Carnegie Mellon names one of its rooms after Leybold

leybold carnegie mellon

University marks inauguration of a Leybold Conference and Reception Room at Carnegie Mellon University Nanofabrication Facility

Being at the forefront of university research is very important for innovating next generation vacuum technology products.

As a local partner with Pittsburgh based Carnegie Mellon University, Leybold has been not only a supplier, but also a generous and benevolent sponsor for years.

As an acknowledgement for this close cooperation, the CMU community named one of the new conference center and reception rooms “Leybold” and celebrated this inauguration with a presentation and reception held at the CMU Nanofabrication Facility recently.  Continue reading Carnegie Mellon names one of its rooms after Leybold

Denso teams up with Carnegie Mellon to develop artificial intelligence knowledge

carnegie mellon

Industrial robot-making giant Denso to advance artificial intelligence knowledge, signs technical advisory contract with Carnegie Mellon University

In an effort to deepen and advance its knowledge in artificial intelligence, Denso has entered into a technical advisory contract with one of the world’s foremost researchers in computer vision, Carnegie Mellon University Professor Dr Takeo Kanade.

Through this contract, Denso is looking to advance its artificial intelligence technology and expand its engineering expertise in the areas of advanced driver assistance systems (ADAS), autonomous drive, and the Internet of Things (IoT).

Dr Kanade, a UA and Helen Whitaker University Professor of Robotics and Computer Science at Carnegie Mellon, will provide technical guidance to Denso engineers on image recognition and machine learning, and will also speak at lectures and seminars organized by Denso for a variety of purposes, such as recruiting, relationship building, and so on. These activities will be held mostly in Japan.  Continue reading Denso teams up with Carnegie Mellon to develop artificial intelligence knowledge

Carnegie Mellon says autonomous car tech could bring social and economic benefits

Autonomous vehicles networking
Autonomous vehicles networking infrastructure will require new skills and training

Partially automated cars provide enough benefits to warrant widespread adoption of current safety technologies, say boffins 

Carnegie Mellon College of Engineering researchers have concluded that the public could derive economic and social benefits today if safety-oriented, partially automated vehicle technologies were deployed in all cars.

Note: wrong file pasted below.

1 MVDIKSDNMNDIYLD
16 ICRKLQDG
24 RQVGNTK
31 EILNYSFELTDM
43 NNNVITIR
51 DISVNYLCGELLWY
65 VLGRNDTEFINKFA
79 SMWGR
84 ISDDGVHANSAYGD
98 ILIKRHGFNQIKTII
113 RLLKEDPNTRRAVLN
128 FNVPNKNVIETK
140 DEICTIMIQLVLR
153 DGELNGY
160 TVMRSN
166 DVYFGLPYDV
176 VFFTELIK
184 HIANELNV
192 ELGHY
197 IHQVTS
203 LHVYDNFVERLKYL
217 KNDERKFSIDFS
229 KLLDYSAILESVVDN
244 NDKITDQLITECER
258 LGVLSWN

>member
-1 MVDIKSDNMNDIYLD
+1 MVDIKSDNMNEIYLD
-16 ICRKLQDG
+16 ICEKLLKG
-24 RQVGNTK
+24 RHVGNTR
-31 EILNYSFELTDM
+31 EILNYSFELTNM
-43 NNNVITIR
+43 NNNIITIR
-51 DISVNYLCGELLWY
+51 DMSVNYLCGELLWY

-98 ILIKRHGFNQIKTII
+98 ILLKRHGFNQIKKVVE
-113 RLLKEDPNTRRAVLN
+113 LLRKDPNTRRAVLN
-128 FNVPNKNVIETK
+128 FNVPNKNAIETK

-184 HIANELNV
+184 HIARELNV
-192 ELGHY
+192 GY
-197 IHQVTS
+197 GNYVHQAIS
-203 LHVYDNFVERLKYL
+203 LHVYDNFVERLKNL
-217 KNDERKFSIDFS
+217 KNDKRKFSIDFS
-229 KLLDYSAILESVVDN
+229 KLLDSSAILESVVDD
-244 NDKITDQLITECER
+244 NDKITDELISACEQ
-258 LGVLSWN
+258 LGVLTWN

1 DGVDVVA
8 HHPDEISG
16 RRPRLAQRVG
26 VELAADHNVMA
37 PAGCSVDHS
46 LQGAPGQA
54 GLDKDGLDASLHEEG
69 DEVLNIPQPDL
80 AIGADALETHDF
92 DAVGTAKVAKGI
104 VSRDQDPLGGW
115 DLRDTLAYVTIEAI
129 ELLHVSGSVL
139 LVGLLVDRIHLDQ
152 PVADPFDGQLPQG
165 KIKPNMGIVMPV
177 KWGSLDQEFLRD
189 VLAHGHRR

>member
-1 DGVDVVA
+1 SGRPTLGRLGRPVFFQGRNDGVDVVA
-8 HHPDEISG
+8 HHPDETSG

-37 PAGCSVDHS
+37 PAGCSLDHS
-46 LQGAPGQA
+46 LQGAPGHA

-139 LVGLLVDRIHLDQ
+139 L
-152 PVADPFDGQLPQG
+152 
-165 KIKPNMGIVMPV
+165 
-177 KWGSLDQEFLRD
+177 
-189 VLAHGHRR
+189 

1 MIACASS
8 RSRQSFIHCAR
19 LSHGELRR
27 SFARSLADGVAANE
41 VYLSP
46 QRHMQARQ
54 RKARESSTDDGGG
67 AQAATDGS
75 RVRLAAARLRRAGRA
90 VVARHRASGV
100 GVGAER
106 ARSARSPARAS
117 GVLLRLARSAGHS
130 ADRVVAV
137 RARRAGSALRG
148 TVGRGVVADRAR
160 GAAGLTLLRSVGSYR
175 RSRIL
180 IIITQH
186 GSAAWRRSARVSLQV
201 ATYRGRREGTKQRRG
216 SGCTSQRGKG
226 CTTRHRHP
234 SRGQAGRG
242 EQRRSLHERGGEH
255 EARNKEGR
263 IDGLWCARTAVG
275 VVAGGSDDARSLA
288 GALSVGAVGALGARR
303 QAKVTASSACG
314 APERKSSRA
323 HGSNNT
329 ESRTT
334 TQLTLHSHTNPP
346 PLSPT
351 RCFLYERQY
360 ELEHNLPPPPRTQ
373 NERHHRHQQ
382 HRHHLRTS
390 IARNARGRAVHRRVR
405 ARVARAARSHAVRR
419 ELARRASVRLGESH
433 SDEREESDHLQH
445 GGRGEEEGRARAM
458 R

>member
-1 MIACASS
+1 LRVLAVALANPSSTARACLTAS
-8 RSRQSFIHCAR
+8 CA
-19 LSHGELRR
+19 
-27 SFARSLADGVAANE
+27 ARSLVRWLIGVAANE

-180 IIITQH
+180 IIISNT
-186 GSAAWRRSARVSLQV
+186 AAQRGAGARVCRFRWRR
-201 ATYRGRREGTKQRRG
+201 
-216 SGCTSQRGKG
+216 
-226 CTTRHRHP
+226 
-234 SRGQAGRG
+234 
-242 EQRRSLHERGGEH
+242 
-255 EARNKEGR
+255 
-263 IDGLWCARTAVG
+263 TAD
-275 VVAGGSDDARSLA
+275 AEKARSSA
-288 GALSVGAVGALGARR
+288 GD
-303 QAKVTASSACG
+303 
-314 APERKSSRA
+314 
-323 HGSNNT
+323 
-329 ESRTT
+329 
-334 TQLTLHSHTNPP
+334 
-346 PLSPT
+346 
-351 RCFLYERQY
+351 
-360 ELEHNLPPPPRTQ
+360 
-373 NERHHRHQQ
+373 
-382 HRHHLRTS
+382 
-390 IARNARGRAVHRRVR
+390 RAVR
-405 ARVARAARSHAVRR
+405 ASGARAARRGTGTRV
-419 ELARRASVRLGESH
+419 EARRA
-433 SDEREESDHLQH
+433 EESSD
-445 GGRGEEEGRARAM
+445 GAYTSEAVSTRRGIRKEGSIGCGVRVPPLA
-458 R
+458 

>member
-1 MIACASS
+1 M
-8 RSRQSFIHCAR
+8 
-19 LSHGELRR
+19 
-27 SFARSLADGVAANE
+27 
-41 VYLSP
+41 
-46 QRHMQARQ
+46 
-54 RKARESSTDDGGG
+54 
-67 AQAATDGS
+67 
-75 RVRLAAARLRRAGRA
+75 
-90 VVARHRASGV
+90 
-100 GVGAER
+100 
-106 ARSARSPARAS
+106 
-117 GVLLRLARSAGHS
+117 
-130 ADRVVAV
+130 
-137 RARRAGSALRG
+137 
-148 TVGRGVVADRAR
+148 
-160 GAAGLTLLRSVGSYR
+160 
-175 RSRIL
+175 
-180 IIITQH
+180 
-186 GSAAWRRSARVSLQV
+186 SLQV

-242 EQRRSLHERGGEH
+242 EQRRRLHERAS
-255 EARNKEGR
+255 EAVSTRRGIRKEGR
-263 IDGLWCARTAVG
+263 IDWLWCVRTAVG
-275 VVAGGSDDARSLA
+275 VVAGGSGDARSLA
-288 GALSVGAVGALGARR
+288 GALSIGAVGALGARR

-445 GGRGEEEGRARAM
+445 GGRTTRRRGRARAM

The researchers examined forward collision warning, lane departure warning and blind spot monitoring systems.

These technologies can include partially autonomous braking or controls to help vehicles avoid crashes.  Continue reading Carnegie Mellon says autonomous car tech could bring social and economic benefits

DoE awards Carnegie Mellon Robotics Institute $3m to train students in nuclear clean-up operations

Elizabeth Sherwood-Randall, DoE deputy secretary, seen here with Nathan Michael, CMU assistant research professor of robotics
Elizabeth Sherwood-Randall, DoE deputy secretary, seen here with Nathan Michael, CMU assistant research professor of robotics

The US Department of Energy’s Office of Environmental Management has selected Carnegie Mellon University to provide specialized training for graduate students in robotics to support environmental remediation of nuclear sites.

Deputy DoE Secretary Elizabeth Sherwood-Randall announced the selection during an appearance at Carnegie Mellon recently.

The five-year agreement for the Robotics Traineeship program is valued at up to $3 million and will provide full or partial support for as many as 20 PhD and master’s degree students in robotics, said Martial Hebert, director of Carnegie Mellon’s Robotics Institute.  Continue reading DoE awards Carnegie Mellon Robotics Institute $3m to train students in nuclear clean-up operations

Carnegie Mellon demonstrates autonomous helicopter and ground vehicle technology to US military

Carnegie Mellon demonstrated how autonomous aerial and ground vehicles can work together
Carnegie Mellon demonstrated how autonomous aerial and ground vehicles can work together
Robotics and automation experts at one of the world’s leading universities have demonstrated autonomous ground vehicles and aircraft with “new collaborative capabilities for keeping warfighters safe”.

Carnegie Mellon University (CMU) and Sikorsky, A Lockheed Martin Company, using a UH-60MU Black Hawk helicopter enabled with Sikorsky’s Matrix Technology and CMU’s Land Tamer autonomous Unmanned Ground Vehicle (UGV), recently participated in a joint autonomy demonstration that they say proved the capability of new, ground-air cooperative missions.

Such missions could prevent warfighters’ exposure to hazardous conditions, such as chemically or radiologically contaminated areas, say the experts. Continue reading Carnegie Mellon demonstrates autonomous helicopter and ground vehicle technology to US military